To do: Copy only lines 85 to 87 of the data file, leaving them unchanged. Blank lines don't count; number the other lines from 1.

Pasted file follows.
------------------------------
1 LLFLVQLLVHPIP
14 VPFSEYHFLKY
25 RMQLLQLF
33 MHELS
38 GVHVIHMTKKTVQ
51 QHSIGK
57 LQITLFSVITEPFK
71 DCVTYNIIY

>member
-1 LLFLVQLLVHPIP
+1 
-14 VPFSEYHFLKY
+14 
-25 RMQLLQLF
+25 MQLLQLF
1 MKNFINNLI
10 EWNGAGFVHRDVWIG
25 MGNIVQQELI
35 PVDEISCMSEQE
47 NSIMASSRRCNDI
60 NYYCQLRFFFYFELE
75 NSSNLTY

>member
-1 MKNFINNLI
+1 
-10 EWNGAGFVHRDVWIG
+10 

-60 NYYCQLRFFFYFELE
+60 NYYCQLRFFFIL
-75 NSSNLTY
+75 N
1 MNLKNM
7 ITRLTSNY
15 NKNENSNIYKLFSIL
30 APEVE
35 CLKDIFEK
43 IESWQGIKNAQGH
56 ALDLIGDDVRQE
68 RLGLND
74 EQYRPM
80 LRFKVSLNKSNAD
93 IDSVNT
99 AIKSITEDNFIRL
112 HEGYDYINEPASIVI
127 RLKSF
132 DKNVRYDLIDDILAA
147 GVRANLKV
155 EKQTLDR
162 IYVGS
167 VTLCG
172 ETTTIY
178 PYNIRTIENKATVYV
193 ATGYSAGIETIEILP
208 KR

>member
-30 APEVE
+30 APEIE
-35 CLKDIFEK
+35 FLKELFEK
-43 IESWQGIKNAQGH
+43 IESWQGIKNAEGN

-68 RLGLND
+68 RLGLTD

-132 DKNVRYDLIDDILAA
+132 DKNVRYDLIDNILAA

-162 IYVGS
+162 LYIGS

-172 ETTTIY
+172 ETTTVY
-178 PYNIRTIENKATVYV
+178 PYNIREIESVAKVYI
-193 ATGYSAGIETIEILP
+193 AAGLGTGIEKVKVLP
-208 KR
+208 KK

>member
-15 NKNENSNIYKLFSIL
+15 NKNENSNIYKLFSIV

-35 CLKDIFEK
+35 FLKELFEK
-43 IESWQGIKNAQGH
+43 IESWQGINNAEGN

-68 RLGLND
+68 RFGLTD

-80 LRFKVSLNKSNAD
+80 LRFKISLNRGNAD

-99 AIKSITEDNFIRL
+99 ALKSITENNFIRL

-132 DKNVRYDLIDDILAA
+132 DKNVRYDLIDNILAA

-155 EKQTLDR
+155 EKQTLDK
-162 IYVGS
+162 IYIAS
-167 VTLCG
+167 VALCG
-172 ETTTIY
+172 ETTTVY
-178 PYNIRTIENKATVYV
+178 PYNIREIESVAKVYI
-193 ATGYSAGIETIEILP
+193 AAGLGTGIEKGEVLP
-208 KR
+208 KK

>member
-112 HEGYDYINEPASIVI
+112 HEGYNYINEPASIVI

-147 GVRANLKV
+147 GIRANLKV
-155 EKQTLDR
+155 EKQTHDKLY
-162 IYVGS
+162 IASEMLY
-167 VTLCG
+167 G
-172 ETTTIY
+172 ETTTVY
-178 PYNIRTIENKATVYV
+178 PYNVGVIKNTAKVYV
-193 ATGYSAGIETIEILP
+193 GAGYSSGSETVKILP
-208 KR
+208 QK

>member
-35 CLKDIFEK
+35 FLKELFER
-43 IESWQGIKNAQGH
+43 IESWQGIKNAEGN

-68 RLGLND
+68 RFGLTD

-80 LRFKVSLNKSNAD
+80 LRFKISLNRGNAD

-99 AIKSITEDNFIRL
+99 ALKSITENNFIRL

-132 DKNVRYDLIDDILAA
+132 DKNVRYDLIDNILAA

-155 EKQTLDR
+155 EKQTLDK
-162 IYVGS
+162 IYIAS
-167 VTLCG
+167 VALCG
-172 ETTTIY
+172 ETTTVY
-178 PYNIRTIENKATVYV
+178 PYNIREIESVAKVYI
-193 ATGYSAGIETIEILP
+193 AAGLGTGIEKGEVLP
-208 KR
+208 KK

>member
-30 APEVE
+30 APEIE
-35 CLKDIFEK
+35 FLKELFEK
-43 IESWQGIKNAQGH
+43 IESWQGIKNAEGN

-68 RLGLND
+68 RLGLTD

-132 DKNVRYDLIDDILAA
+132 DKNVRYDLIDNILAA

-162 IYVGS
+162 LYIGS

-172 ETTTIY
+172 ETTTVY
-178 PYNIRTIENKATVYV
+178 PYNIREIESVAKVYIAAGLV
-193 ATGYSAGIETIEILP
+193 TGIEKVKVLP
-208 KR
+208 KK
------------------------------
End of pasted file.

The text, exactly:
-80 LRFKVSLNKSNAD
+80 LRFKISLNRGNAD

-99 AIKSITEDNFIRL